Another critical component of the requirements definition and engineering is the managed process required to ensure that capital investments deliver the expected outcomes of a safe, reliable, operable railway.

Given the number of stakeholders involved and the challenges around efficiency, programme, network operation and cost, keeping track of planned outcomes and benefits together with the management of the change and acceptance process is a very complex task. Increasingly, highly sophisticated digital models used for requirements management as well as engineering, programme and cost are at the core of the engineering effort.

As design progresses to greater levels of definition through the GRIP stages, while the desired outcome remains firmly in focus, the balance of the engineering effort changes, shifting for example from managing the requirements of stakeholders to identifying and developing the best option, to then designing for installation. 

Assurance that the requirements are met during option development, detailed engineering and delivery is also a critical aspect of design discipline. Significant savings in engineering time can be achieved through a well-managed change process that ensures all derogations from user requirements and standards are approved and recorded.

In summary, the application of a structured systems engineering approach to the early-stage definition and design of rail enhancements will deliver a more efficient enhancements programme through the collaborative identification of requirements, the better consideration of a range of options and the rigorous management of benefit and change against a well-defined baseline.

06 / Opportunities to improve the delivery of capital investment

Rail infrastructure design and delivery is standards-driven, meaning there is a limit to the extent to which a project team can innovate without running into significant constraints around approvals and user acceptance.  Areas where the delivery process can be improved and where better outcomes can be delivered include:

  • Strategic planning: All investments need to be closely aligned to route plans that are typically owned by train operating companies. There may several ways of delivering the desired outputs with different capital expenditure and cash-flow implications – for example, increased car parking capacity could be provided by renting spaces as an alternative to construction of new facilities.
  • Stakeholder input: Close co-operation with key stakeholders creates opportunities to capitalise on existing knowledge on how assets operate, how constructability can be improved, and how innovation associated with operation and asset management using the internet of things (IoT) can be built into the programme. A good example is the need to make all enhancement investments “digital railway ready” in anticipation of future electronic train control systems.
  • Integrating cost and schedule with the engineering solution: Establishing integrated teams with the capability to dynamically link design development and commercial implications is an important step in providing assurance around investment outcomes – 4D and 5D BIM integration using systems such as CostX enables better consideration of detailed delivery issues at an early stage, reducing risks around staged investment decisions.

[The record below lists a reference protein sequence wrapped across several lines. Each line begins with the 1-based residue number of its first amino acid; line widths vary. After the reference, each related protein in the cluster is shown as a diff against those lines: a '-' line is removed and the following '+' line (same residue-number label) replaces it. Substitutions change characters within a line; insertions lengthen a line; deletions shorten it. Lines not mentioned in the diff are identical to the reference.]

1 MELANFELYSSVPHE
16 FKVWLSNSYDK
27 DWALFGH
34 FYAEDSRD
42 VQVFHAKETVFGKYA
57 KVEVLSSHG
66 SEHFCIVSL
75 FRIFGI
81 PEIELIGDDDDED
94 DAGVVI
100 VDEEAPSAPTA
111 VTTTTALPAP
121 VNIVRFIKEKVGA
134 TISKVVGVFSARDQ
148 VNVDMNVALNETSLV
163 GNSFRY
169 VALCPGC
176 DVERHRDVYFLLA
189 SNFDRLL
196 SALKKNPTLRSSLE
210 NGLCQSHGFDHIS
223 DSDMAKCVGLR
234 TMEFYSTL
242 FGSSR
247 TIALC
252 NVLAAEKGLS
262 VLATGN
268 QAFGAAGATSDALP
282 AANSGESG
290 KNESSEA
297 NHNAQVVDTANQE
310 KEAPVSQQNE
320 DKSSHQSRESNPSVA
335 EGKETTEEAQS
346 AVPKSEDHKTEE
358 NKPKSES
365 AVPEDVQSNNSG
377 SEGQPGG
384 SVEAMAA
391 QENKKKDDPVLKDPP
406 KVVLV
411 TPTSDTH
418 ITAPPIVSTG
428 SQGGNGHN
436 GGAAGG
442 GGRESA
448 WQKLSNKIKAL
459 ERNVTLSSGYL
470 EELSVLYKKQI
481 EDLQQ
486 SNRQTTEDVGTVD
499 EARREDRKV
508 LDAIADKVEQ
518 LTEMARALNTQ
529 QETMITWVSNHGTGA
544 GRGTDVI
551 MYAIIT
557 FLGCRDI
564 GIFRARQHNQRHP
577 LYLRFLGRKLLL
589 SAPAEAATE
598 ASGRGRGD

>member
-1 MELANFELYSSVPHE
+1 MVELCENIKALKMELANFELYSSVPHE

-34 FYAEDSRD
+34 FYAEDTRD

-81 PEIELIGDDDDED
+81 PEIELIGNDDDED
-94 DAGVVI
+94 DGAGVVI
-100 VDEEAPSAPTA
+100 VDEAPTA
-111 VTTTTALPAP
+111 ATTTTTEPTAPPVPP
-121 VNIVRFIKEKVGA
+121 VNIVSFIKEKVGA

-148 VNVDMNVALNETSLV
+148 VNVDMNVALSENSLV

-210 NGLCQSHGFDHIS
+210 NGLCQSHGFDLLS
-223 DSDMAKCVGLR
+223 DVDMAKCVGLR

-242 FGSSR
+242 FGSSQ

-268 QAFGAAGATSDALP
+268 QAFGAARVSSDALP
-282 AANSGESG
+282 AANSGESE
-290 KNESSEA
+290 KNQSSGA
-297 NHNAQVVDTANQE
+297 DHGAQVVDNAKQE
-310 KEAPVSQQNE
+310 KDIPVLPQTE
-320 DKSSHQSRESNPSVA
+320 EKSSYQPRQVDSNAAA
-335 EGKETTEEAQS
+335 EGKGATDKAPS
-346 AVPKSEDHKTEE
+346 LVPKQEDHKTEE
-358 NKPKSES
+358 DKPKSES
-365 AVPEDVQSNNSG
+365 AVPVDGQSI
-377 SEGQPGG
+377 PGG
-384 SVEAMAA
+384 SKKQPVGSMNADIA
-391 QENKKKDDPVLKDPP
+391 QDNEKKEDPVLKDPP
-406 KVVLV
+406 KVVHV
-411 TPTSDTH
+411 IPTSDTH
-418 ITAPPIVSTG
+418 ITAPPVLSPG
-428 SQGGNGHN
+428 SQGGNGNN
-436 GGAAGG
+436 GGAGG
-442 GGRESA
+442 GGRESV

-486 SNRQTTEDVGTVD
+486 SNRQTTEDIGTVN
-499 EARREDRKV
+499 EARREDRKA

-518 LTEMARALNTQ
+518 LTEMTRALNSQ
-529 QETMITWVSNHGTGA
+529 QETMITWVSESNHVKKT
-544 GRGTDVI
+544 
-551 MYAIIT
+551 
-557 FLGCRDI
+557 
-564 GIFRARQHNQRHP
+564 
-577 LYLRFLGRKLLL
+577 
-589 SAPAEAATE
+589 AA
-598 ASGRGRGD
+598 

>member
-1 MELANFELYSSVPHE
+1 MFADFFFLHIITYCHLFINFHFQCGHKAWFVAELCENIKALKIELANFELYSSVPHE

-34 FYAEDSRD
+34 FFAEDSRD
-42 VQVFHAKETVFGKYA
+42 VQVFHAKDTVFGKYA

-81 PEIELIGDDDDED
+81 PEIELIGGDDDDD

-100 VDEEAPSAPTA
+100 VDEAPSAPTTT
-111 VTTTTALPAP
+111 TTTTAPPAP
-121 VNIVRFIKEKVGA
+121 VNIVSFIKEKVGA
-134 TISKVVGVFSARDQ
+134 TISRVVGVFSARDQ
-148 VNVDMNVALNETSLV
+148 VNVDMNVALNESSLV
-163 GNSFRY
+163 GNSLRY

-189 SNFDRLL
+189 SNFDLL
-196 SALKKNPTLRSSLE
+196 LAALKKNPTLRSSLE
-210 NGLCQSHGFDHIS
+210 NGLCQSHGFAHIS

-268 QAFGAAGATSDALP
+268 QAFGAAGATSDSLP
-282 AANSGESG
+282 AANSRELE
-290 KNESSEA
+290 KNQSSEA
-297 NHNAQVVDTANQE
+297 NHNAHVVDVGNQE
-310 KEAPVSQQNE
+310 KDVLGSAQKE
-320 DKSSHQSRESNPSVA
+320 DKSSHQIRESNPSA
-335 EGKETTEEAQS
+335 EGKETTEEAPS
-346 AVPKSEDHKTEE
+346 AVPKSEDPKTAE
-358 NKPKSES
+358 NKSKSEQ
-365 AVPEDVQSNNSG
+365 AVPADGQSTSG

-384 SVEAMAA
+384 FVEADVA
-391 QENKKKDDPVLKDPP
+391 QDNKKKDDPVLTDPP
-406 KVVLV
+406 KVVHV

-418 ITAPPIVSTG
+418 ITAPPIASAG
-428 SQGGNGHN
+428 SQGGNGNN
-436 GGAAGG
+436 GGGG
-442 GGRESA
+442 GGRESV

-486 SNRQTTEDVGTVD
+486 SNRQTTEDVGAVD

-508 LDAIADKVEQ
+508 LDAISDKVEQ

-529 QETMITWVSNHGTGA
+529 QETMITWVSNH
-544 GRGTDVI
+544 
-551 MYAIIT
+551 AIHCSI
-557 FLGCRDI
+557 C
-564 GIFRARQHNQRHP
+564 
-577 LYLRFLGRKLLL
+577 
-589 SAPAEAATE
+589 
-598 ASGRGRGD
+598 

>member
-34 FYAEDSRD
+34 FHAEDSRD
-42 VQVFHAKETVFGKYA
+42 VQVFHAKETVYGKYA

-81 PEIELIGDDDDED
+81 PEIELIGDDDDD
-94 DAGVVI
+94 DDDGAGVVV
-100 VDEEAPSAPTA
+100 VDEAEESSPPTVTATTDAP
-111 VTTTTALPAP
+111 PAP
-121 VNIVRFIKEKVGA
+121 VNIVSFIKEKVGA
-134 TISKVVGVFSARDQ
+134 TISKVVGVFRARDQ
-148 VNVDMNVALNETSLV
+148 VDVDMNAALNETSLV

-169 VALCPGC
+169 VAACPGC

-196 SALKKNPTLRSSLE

• Decision support and the consents process: 4D and 5D BIM is also a critical tool for managing the wide range of stakeholders on a project – highlighting, for example, the cost implications of different possession strategies. Decision support tools such as BIM help to accelerate the design and approvals process, which in turn plays a critical role in maintaining progress in the development of the enhancements pipeline for delivery by the supply chain. Station improvement programmes that require input from local authorities as well as train operators and Network Rail are a good example of where these tools can help maintain momentum.
  • Building projects into programmes: GRIP’s project focus means that programme-wide opportunities to improve performance can be missed – creative bundling of projects, for example, to reduce cost or accelerate procurement or minimise the need for possessions and blockades. Creative bundling of projects is another great way of aligning commercial and engineering expertise.
  • Handover management: Common practice on enhancements is to appoint engineering teams on discrete GRIP stages enabling the client to access resources needed at each stage through a competitive process. The disadvantage of this approach is the risk of programme delay as an incoming team validates and potentially changes an agreed design solution. Managing delivery to mitigate these risks, particularly through quality control of the process and the deliverables, makes a big contribution to accelerating progress through the design process.  
  • Smart use of technology: More extensive use of survey technology such as LIDAR and ground sensing radar can be used to de-risk aspects of design and delivery that contribute most to efficiency challenges. A good example of this is the optimisation of the use of high-output plant associated with prefabrication strategies that can be frustrated by the impact of risk associated with local ground conditions.

All of these examples highlight the critical role that process and technology will play in providing assurance to the ORR and rail customers that the essential outcomes promised by CP6 will be delivered.  


New, bigger trains have driven capacity expansion work across the network

Source: Network Rail

07 / Conclusion

The CP6 funding settlement is a huge opportunity to deliver a safe, efficient and high-performing railway to benefit all customers and the wider UK plc. 

Given the scale of the investment programme, it is essential that capital projects are delivered effectively as a smoothed programme of work across the five-year control period. High-quality engineering can contribute to this by facilitating the delivery process and by optimising the performance of the rail system. 

Looking ahead to the delivery of the programme, there are significant challenges, not least the development of the skills needed to apply technology such as ETCS/TM in a smart way. There are also great opportunities, including an increased engineering focus on smart asset management and performance-based maintenance.

Working with innovative and committed partners across the industry, Network Rail is well placed to deliver the continuing transformation of the nation’s railways.